Essays on 'The Battle of Maldon', Chrétien de Troyes, Dante, 'Sir Gawain and the Green Knight' and Chaucer
This fourth volume of essays under the title The Shaping of English Poetry consolidates the work of the previous three volumes on the great subjects of English literature in the Medieval and Renaissance periods. The Norman Conquest of England built upon the rich foundation of Anglo-Saxon England but did not destroy it; thus the present volume begins with the commemoration of English heroism in The Battle of Maldon. In the late twelfth century we encounter in Chrétien de Troyes's seminal romance Le Chevalier de la Charrete a new kind of hero in Lancelot, abject and obedient before his mistress, although Chrétien himself is not an uncritical admirer of the sanctity of adulterous love. Hence the importance of Dante's exposition of love in Purgatorio, XVIII, which forms a background to the essays here on Sir Gawain and the Green Knight and the Parliament of Fowls. The volume concludes with essays on Chaucer's Knight's, Monk's and Nun's Priest's Tales, which form part of a long-term project to interpret the Canterbury Tales as a unified whole and not merely a series of fragments awaiting revision on Chaucer's death.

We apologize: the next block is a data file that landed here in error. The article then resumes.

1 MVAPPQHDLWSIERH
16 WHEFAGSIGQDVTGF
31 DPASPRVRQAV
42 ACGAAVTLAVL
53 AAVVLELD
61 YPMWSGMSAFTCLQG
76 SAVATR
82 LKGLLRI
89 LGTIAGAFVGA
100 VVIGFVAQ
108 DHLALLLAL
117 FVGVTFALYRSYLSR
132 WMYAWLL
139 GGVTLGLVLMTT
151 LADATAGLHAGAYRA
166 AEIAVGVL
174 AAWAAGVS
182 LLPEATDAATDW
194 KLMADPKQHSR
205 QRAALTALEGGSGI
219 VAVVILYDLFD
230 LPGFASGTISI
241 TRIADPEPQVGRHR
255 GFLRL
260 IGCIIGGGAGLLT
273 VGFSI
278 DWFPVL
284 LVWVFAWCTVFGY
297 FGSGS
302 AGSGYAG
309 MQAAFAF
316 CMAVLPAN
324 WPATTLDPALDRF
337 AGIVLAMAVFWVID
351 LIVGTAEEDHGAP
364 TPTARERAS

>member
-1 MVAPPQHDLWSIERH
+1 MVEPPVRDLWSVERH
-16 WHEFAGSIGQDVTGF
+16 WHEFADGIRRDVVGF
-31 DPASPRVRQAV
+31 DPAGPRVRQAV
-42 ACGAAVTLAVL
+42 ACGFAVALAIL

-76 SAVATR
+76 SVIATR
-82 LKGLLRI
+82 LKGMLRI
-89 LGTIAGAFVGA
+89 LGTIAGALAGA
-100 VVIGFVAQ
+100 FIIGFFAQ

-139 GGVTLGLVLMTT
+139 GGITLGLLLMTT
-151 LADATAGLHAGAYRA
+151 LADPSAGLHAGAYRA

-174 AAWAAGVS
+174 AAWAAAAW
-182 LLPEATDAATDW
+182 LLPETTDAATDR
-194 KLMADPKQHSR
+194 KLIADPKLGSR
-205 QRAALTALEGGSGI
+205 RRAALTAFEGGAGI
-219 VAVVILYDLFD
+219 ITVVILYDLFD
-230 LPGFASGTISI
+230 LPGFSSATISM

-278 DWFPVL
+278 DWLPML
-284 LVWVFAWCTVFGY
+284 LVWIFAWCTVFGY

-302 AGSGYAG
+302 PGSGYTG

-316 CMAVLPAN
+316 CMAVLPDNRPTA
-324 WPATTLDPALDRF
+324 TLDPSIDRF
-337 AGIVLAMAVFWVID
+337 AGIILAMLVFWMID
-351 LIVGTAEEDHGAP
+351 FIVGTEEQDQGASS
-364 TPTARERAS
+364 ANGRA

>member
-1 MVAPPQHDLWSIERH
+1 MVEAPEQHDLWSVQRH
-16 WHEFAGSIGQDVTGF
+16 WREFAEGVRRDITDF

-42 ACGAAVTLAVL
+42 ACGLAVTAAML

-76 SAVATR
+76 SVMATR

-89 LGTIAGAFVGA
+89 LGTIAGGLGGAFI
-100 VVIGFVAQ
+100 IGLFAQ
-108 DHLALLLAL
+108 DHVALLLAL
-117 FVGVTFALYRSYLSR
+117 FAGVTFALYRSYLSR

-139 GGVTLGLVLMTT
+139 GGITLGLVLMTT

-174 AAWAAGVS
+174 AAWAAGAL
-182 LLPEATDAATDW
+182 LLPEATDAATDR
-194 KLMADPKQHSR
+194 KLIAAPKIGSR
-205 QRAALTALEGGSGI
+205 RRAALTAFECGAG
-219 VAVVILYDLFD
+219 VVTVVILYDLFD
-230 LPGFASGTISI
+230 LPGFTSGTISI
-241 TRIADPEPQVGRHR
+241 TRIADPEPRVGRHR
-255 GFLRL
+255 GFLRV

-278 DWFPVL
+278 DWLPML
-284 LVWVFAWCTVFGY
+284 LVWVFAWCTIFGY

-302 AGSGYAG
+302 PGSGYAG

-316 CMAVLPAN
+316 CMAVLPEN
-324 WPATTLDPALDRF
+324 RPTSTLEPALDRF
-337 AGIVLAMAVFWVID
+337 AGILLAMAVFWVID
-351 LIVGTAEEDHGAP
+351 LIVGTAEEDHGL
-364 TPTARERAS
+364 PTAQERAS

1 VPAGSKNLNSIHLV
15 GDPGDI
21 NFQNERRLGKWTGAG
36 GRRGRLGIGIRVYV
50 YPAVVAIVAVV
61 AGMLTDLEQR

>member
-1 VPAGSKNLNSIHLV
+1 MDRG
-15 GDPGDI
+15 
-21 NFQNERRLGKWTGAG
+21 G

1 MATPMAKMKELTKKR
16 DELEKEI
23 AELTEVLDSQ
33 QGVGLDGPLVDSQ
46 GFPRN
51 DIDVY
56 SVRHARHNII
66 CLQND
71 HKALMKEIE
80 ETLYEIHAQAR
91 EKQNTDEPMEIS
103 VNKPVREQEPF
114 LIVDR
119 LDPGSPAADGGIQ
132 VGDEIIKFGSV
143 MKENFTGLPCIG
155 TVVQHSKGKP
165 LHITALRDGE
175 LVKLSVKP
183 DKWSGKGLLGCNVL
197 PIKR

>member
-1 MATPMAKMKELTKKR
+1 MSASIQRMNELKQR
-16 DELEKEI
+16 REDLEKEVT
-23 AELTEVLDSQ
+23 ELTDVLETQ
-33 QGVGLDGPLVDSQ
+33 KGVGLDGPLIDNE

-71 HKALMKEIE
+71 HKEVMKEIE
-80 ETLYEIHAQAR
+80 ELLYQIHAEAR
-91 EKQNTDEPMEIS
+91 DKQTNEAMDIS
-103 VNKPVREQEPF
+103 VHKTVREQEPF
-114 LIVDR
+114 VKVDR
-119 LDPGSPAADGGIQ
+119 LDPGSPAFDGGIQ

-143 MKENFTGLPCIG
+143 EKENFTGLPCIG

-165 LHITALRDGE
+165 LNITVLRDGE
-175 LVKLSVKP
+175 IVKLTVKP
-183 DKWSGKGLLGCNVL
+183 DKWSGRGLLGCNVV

This fourth volume of essays under the title The Shaping of English Poetry consolidates and in some cases elaborates upon previous essays on the great subjects of English literature in the Medieval and Renaissance periods. By ‘Medieval’ is understood as before both Old English and Middle English literature, although students of English Literature at a great university such as Cambridge hold to the still baffling view that English literature begins with, say, Chaucer, in the late fourteenth century rather than with, say, the anonymous poet of the Old English epic poem Beowulf (the first European epic in the vernacular), writing some six centuries before Chaucer. The Norman invader of England at the end of September 1066 was drawn indeed by the very richness of Anglo-Saxon culture and civilisation and although the English were put to the sword at Hastings on 14 October 1066 and subsequently dispossessed of all their lands (as recorded in systematic and meticulous detail in the Domesday Book of 1086) their culture (a Germanic culture) was not destroyed but ultimately enhanced and enriched. But it is not until the age of Chaucer and his great contemporaries, Langland and the Gawain-poet, that we witness the full flowering of this new and refurbished English culture. We do not have an English poem of any significance (at least so far as I am aware) in commemoration of the English dead on Senlac Hill on 14 October 1066. No doubt the defeat was too profound, painful and long-lasting in its effects....
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